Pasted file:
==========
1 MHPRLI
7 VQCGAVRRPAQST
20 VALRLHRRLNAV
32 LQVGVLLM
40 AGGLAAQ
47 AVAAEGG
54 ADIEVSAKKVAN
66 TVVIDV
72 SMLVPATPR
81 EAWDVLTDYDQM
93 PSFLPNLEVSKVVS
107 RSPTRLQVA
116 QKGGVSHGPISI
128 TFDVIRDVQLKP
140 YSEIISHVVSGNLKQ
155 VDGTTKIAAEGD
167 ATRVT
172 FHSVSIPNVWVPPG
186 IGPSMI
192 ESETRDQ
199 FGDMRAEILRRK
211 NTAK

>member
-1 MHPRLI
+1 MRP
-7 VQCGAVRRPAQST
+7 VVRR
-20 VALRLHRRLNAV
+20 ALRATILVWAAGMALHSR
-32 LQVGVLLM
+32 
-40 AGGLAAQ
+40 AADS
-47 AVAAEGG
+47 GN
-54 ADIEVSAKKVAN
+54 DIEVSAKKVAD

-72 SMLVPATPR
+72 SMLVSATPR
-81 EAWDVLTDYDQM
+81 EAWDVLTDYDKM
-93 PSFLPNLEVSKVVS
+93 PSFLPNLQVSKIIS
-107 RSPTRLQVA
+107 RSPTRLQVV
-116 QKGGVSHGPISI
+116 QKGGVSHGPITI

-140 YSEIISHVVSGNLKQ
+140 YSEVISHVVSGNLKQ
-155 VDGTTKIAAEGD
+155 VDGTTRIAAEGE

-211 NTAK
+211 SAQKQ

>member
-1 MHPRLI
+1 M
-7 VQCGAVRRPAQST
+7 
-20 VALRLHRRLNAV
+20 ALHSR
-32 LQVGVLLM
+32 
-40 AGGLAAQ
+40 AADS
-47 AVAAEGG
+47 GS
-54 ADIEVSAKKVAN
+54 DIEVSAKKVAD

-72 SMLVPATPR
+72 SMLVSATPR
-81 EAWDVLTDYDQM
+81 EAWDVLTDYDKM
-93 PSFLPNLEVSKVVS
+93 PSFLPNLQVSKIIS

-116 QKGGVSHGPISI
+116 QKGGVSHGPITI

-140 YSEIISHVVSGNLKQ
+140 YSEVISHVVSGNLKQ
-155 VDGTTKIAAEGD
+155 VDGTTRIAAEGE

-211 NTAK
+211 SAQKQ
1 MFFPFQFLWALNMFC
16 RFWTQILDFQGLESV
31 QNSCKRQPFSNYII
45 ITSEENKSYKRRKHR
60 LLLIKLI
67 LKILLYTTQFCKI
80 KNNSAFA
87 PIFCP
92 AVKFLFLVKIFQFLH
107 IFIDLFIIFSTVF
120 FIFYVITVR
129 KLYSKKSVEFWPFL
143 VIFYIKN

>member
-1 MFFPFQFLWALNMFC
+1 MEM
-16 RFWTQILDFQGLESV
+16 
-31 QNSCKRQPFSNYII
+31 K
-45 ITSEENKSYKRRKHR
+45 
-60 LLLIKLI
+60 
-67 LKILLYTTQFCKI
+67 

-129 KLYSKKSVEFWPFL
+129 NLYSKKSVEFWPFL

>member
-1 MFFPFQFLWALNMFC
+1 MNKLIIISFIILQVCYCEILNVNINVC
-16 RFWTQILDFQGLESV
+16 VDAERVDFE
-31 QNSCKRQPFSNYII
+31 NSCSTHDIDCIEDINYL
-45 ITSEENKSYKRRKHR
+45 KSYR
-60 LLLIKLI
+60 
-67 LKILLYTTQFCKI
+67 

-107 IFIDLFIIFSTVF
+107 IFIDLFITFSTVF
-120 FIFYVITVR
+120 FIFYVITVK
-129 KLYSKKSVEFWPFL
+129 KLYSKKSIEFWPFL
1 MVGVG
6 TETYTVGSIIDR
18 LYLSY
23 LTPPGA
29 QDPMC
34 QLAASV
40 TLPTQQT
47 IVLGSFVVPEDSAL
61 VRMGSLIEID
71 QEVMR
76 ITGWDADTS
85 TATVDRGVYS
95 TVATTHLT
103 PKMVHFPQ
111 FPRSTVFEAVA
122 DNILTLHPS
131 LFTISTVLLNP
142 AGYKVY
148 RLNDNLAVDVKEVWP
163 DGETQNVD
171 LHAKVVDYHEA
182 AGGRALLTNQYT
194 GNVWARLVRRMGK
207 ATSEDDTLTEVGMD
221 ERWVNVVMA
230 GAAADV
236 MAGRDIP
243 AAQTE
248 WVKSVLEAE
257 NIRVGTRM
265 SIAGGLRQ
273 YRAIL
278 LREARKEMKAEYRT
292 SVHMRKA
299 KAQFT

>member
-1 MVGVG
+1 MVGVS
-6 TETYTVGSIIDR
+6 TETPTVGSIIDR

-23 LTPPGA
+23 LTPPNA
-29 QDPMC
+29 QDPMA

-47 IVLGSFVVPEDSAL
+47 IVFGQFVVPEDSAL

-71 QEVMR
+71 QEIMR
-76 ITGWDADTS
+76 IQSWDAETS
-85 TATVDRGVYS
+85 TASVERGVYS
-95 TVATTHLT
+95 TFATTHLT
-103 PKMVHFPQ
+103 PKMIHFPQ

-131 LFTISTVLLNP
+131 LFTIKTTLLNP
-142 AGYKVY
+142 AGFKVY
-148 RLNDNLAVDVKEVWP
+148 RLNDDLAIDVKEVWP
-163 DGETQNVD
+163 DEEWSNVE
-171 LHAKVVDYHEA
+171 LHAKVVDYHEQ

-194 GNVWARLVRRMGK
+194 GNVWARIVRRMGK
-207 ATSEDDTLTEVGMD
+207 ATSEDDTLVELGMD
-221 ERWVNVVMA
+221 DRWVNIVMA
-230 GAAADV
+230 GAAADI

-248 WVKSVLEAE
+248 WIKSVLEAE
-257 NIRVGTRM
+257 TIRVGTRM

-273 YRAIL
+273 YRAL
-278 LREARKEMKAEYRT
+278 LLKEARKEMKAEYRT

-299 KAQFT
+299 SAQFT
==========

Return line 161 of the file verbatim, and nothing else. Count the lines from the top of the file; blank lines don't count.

273 YRAIL